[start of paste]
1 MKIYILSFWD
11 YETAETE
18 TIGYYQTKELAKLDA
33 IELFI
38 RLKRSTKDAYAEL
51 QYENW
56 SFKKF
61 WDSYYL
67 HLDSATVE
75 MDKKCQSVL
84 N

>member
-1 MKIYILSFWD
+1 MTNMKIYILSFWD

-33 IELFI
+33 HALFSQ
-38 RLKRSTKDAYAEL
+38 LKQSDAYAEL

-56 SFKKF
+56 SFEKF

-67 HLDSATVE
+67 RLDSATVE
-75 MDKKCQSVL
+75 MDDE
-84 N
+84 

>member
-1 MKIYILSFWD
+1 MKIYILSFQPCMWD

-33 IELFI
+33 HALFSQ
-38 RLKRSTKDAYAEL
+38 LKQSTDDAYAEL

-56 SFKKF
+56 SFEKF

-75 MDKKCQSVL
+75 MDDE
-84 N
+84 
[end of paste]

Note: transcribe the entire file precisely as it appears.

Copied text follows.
1 MKIYILSFWD
11 YETAETE
18 TIGYYQTKELAKLDA
33 IELFI
38 RLKRSTKDAYAEL
51 QYENW
56 SFKKF
61 WDSYYL
67 HLDSATVE
75 MDKKCQSVL
84 N

>member
-1 MKIYILSFWD
+1 MTNMKIYILSFWD

-33 IELFI
+33 HALFSQ
-38 RLKRSTKDAYAEL
+38 LKQSDAYAEL

-56 SFKKF
+56 SFEKF

-67 HLDSATVE
+67 RLDSATVE
-75 MDKKCQSVL
+75 MDDE
-84 N
+84 

>member
-1 MKIYILSFWD
+1 MKIYILSFQPCMWD

-33 IELFI
+33 HALFSQ
-38 RLKRSTKDAYAEL
+38 LKQSTDDAYAEL

-56 SFKKF
+56 SFEKF

-75 MDKKCQSVL
+75 MDDE
-84 N
+84 